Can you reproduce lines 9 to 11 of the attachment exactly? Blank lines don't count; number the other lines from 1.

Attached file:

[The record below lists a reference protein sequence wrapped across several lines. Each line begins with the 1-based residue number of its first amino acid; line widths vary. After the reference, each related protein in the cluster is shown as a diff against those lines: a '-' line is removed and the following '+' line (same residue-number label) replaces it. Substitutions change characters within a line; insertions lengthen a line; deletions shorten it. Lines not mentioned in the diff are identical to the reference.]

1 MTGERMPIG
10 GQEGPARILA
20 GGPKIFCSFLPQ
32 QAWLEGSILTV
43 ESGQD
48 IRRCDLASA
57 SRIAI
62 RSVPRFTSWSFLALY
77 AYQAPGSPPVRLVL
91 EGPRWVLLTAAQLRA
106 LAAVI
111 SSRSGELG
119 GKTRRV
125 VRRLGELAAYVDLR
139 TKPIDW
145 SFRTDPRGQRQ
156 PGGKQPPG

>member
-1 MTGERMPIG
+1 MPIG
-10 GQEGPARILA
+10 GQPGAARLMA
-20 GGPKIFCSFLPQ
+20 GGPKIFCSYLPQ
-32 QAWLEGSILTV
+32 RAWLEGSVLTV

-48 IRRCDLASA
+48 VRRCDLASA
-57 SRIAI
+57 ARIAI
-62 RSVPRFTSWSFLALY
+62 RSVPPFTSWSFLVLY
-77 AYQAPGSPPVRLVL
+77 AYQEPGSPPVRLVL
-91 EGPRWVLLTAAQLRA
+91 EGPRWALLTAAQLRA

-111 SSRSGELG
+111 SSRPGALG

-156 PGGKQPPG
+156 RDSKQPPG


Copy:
62 RSVPRFTSWSFLALY
77 AYQAPGSPPVRLVL
91 EGPRWVLLTAAQLRA